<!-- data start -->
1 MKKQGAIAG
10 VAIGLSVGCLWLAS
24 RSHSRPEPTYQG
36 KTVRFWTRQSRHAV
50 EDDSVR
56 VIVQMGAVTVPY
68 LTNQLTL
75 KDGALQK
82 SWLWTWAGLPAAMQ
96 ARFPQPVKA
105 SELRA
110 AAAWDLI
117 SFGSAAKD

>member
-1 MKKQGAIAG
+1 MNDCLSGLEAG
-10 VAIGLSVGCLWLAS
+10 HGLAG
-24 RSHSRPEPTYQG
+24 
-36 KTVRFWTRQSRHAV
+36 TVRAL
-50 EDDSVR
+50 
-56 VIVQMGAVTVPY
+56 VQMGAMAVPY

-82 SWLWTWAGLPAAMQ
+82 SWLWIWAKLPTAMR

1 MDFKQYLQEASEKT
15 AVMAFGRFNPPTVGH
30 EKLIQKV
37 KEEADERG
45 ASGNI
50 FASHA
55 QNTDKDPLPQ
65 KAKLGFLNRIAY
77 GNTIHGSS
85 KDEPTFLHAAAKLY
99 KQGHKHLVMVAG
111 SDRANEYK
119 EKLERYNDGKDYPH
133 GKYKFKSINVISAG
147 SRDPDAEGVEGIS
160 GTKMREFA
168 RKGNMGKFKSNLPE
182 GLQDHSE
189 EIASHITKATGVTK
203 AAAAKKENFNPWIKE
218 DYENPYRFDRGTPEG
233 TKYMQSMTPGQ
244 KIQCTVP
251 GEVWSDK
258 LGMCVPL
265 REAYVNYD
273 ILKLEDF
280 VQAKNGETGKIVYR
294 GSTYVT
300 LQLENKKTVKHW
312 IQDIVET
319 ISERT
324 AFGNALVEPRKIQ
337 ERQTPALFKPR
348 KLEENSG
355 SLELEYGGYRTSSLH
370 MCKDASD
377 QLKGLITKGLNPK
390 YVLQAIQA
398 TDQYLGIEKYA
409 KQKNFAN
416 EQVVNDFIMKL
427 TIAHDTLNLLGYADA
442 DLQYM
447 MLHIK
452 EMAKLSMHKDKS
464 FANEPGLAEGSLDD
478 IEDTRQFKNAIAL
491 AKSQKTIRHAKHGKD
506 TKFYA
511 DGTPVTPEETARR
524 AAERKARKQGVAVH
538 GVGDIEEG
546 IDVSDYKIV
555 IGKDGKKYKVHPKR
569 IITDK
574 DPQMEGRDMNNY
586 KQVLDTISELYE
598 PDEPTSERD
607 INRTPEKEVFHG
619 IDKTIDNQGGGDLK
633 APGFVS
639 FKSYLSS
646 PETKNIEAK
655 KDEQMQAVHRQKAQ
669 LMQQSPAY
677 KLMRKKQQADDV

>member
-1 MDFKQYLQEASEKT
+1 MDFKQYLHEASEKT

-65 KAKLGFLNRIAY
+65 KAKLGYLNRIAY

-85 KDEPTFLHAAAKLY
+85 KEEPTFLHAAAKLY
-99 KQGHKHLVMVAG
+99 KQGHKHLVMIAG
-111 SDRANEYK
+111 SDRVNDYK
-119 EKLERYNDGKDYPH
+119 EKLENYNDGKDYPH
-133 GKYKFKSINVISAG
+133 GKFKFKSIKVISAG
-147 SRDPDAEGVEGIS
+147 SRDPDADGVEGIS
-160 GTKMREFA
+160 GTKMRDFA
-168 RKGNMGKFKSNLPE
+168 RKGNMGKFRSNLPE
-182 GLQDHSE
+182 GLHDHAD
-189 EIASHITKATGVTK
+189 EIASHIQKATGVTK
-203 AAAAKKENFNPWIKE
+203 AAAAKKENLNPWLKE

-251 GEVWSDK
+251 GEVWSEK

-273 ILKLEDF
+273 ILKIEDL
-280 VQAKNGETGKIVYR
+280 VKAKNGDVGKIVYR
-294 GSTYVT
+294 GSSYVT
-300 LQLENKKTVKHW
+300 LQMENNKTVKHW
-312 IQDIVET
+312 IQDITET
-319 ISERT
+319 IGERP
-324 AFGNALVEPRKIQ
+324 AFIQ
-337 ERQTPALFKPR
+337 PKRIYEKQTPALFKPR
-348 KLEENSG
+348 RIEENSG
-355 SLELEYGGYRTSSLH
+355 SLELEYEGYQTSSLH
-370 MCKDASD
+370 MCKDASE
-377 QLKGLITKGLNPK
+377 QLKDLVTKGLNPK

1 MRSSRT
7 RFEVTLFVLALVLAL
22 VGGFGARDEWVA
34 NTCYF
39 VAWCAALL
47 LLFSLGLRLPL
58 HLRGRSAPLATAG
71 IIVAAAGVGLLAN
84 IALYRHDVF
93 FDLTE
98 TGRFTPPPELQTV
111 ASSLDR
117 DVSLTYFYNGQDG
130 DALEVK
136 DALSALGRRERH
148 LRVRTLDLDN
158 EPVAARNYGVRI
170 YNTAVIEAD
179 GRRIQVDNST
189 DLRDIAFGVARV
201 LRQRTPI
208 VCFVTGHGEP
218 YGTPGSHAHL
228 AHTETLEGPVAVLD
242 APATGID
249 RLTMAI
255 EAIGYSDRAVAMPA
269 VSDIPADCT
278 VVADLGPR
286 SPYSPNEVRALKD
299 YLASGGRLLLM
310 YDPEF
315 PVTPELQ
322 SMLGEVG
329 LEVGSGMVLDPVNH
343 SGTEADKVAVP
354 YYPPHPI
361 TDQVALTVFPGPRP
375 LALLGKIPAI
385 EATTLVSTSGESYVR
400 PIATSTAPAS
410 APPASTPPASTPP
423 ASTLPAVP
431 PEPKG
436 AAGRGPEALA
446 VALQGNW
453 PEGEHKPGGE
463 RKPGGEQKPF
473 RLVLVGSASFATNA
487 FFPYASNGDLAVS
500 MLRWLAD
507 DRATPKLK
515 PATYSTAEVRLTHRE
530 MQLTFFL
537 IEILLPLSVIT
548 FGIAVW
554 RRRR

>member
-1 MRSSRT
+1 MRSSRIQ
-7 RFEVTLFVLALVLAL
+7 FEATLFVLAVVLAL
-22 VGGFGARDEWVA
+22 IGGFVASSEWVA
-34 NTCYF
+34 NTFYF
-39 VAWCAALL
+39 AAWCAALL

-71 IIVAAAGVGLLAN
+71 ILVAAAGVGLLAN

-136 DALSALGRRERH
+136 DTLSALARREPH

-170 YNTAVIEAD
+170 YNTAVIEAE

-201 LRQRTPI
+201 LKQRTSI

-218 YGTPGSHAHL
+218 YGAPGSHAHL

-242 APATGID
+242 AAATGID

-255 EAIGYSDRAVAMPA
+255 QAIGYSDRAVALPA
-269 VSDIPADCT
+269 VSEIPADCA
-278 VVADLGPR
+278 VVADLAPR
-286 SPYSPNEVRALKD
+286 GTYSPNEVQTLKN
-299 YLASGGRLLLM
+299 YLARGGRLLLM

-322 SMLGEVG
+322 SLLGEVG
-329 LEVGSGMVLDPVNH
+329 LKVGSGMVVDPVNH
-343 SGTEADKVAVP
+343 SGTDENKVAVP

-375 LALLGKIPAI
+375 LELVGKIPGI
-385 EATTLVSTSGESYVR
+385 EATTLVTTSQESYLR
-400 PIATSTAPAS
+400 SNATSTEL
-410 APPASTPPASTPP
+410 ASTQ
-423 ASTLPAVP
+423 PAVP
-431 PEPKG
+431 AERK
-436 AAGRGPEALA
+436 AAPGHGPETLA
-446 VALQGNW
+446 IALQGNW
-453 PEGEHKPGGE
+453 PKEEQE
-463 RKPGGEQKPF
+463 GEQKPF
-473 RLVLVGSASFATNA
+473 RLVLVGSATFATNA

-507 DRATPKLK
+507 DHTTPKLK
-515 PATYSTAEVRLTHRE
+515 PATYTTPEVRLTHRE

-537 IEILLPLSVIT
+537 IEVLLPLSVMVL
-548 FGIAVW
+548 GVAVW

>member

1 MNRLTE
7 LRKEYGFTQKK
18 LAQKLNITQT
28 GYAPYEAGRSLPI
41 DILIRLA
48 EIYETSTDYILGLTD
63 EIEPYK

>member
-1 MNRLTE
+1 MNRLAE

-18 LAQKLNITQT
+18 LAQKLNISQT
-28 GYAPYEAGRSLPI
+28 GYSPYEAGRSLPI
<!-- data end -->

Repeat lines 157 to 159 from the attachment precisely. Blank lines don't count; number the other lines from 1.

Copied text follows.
84 IALYRHDVF
93 FDLTE
98 TGRFTPPPELQTV